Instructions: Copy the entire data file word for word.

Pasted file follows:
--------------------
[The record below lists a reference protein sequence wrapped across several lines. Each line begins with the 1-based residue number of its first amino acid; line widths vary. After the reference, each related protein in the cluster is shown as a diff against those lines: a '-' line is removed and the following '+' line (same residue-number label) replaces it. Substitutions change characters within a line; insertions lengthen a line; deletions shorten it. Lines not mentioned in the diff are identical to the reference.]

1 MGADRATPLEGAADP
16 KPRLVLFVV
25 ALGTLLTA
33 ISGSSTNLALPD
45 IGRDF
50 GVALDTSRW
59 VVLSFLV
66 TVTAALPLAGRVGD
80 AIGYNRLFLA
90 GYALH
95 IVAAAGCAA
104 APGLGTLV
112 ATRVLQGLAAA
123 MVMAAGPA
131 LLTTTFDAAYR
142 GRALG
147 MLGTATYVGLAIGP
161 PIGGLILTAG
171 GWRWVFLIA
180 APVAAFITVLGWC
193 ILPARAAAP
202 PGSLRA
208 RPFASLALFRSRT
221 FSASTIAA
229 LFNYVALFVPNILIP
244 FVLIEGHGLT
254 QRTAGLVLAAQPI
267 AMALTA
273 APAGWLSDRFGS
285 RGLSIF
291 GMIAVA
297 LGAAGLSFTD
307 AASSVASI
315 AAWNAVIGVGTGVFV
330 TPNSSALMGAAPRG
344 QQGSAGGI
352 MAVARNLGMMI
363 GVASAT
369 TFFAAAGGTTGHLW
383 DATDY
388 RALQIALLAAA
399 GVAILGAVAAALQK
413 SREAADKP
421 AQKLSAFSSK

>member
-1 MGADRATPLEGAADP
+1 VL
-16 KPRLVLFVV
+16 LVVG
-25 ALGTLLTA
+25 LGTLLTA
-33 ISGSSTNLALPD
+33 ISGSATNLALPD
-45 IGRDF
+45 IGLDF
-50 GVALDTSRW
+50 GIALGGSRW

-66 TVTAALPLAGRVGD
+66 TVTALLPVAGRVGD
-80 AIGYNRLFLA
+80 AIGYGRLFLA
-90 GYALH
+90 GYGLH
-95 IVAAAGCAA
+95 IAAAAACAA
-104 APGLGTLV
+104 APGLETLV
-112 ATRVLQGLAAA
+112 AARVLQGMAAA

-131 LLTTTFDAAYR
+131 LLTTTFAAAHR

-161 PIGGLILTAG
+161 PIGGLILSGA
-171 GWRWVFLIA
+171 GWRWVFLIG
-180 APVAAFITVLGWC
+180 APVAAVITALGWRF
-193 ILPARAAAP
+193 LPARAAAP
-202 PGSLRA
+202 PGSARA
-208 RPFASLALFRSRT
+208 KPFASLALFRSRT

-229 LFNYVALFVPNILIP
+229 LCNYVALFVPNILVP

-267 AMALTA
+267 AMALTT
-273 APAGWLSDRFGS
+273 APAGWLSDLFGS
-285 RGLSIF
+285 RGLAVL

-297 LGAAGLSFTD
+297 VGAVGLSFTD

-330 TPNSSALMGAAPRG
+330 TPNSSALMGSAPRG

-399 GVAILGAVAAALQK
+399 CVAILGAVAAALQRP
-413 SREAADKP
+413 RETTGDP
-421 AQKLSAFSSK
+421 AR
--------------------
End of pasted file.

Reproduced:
[The record below lists a reference protein sequence wrapped across several lines. Each line begins with the 1-based residue number of its first amino acid; line widths vary. After the reference, each related protein in the cluster is shown as a diff against those lines: a '-' line is removed and the following '+' line (same residue-number label) replaces it. Substitutions change characters within a line; insertions lengthen a line; deletions shorten it. Lines not mentioned in the diff are identical to the reference.]

1 MGADRATPLEGAADP
16 KPRLVLFVV
25 ALGTLLTA
33 ISGSSTNLALPD
45 IGRDF
50 GVALDTSRW
59 VVLSFLV
66 TVTAALPLAGRVGD
80 AIGYNRLFLA
90 GYALH
95 IVAAAGCAA
104 APGLGTLV
112 ATRVLQGLAAA
123 MVMAAGPA
131 LLTTTFDAAYR
142 GRALG
147 MLGTATYVGLAIGP
161 PIGGLILTAG
171 GWRWVFLIA
180 APVAAFITVLGWC
193 ILPARAAAP
202 PGSLRA
208 RPFASLALFRSRT
221 FSASTIAA
229 LFNYVALFVPNILIP
244 FVLIEGHGLT
254 QRTAGLVLAAQPI
267 AMALTA
273 APAGWLSDRFGS
285 RGLSIF
291 GMIAVA
297 LGAAGLSFTD
307 AASSVASI
315 AAWNAVIGVGTGVFV
330 TPNSSALMGAAPRG
344 QQGSAGGI
352 MAVARNLGMMI
363 GVASAT
369 TFFAAAGGTTGHLW
383 DATDY
388 RALQIALLAAA
399 GVAILGAVAAALQK
413 SREAADKP
421 AQKLSAFSSK

>member
-1 MGADRATPLEGAADP
+1 VL
-16 KPRLVLFVV
+16 LVVG
-25 ALGTLLTA
+25 LGTLLTA
-33 ISGSSTNLALPD
+33 ISGSATNLALPD
-45 IGRDF
+45 IGLDF
-50 GVALDTSRW
+50 GIALGGSRW

-66 TVTAALPLAGRVGD
+66 TVTALLPVAGRVGD
-80 AIGYNRLFLA
+80 AIGYGRLFLA
-90 GYALH
+90 GYGLH
-95 IVAAAGCAA
+95 IAAAAACAA
-104 APGLGTLV
+104 APGLETLV
-112 ATRVLQGLAAA
+112 AARVLQGMAAA

-131 LLTTTFDAAYR
+131 LLTTTFAAAHR

-161 PIGGLILTAG
+161 PIGGLILSGA
-171 GWRWVFLIA
+171 GWRWVFLIG
-180 APVAAFITVLGWC
+180 APVAAVITALGWRF
-193 ILPARAAAP
+193 LPARAAAP
-202 PGSLRA
+202 PGSARA
-208 RPFASLALFRSRT
+208 KPFASLALFRSRT

-229 LFNYVALFVPNILIP
+229 LCNYVALFVPNILVP

-267 AMALTA
+267 AMALTT
-273 APAGWLSDRFGS
+273 APAGWLSDLFGS
-285 RGLSIF
+285 RGLAVL

-297 LGAAGLSFTD
+297 VGAVGLSFTD

-330 TPNSSALMGAAPRG
+330 TPNSSALMGSAPRG

-399 GVAILGAVAAALQK
+399 CVAILGAVAAALQRP
-413 SREAADKP
+413 RETTGDP
-421 AQKLSAFSSK
+421 AR